Christianity, the faith within whose ample arms I have lived my life, received the core of its liturgy and the central form of its spirituality from the Judaism out of which it came. In the former case, the Passover meal became the Christian Eucharist; in the latter, Jewish fixed-hour prayer became the Daily Offices. In both cases, the change from Jewish to Christian practice was so gradual that few of the observants even noticed that one was becoming two.
Peter, for instance, had his famous vision of the lowered sheet while he was on Simon the Tanner's rooftop for noon prayers. Peter and John together healed the cripple as they were passing toward ninth-hour, or 3 o'clock prayers in the Temple. While these acts of the apostles may still have been Jewish in the first century, by the sixth century they were not. By then, the keeping of the Hours had so clearly become the living source of Christian spirituality that St. Benedict could build his famous Rule around it, and the later Middle Ages could give rise to exquisite Books of Hours and elaborate breviaries just to enable it. Each Office has its prescribed set of Psalms, Gospel readings, hymns, and prayers.
Today millions of Christians--laity like me as well as the vowed and the religious--pray the Hours in one form or another. I have done so for well over 30 years by observing the three so-called "Little Offices" [prayer periods during the workday] of terce [early morning], sext [midday], and nones [mid-afternoon], and the so-called "Dear Office" of compline [the last of the daily offices, at the very end of the day]. If those times are not convenient, I may have to slide to the next hour or half-hour, but I will observe. And if the place is not convenient, I may have to slip into someone else's office or even into some ladies'-room stall, but I will observe. When the digital watch on my wrist dings lightly, it calls me to terce or sext or nones as surely as cathedral bells used to call the Old World's laborers from their fields. Just as at least once a week, I eat the body of God and drink the blood of God, so four times a day I take into me the words of God.
Only rarely will that pattern be broken; and each day I am taught again how little has changed for the soul over centuries of change for those who observe. Unlike the medieval townspeople who went together to the cathedral for the praying of the Hours, many of us who keep them today pray in solitude. Only once in my 30-plus years has it been otherwise for me, and I remember those brief months as ones of deep contentment.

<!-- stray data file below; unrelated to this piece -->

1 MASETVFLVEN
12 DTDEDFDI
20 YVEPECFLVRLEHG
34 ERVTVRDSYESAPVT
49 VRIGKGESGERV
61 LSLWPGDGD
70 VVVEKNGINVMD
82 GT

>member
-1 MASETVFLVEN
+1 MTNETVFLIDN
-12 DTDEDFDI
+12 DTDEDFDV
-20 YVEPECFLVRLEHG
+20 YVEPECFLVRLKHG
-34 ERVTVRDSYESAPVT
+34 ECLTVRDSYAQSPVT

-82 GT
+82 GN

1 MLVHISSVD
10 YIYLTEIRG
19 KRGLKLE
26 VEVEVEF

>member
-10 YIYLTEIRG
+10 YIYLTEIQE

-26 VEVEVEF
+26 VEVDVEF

I had just joined a rather large cookbook publisher as the director of trade publishing. All the offices near mine were busy, as offices tend to be in publishing houses, from sunup to sundown, with people trotting up and down the halls, chattering constantly. On my first few days after joining the firm, I tried everything for my noon prayers from the lounge to a conference room to my parked car. None was satisfactory. In a matter of a few days, I gave up and took to closing my office door for a few minutes. Nothing was said and no questions were asked until about two weeks later when the owner and CEO of the house knocked one noontime. "Come," I said. He stuck his head in and said, "I thought so," and grinned. A Roman Catholic, he showed up the next day just before my watch could ding and closed the door for me. He had a breviary in his hand, and we kept sext together for almost six months before a shift in his schedule stopped us.
But even when one is alone within the Offices, as I have been most of the time since those good months, the flow of the ancient phrases, the Psalms that my God himself used when he was as I am, human, embrace the soul. "I have said to the Lord, 'You are my God; listen, O Lord, to my supplication.'"
"Hear, O Shepherd of Israel, leading Joseph like a flock; shine forth, you that are enthroned upon the cherubim."
"It is good for me to be near my God, I have made the Lord God my refuge and my shield."
The words appointed for the day's Offices flow on. Their very music lifts my own hands into all the hands that together are Christian history. And when the work of their saying is done, when the prayers are uttered, the praise and petitions offered, I go back to my temporal work. Shortly, other Christians in the time zone beyond me will take up the prayers from their own place, as will the Christians beyond them three hours after that. Together, they and I and all of us are, each day, every day, a constant cascade of prayer before the throne of God.
If for me that exercise is privatized, as it most certainly is when done in an empty office or the stall of a ladies' room, it is definitely not individualized. To keep the Hours is to enter with one's fellows into that which has been, which is, and which evermore shall be. Amen.
Phyllis Tickle has been reporting on religion for many years for Publisher's Weekly, where she is now a contributing editor. The author of more than two dozen books, including the recent "God-Talk in America," she is a frequent commentator on religion in magazines and newspapers and on television.
Originally published in Spirituality & Health--The Soul/Body Connection r. Online at http://www.SpiritualityHealth.com. For a free trial issue of the print magazine: http://www.spiritualityhealth.com/about/prmg.html.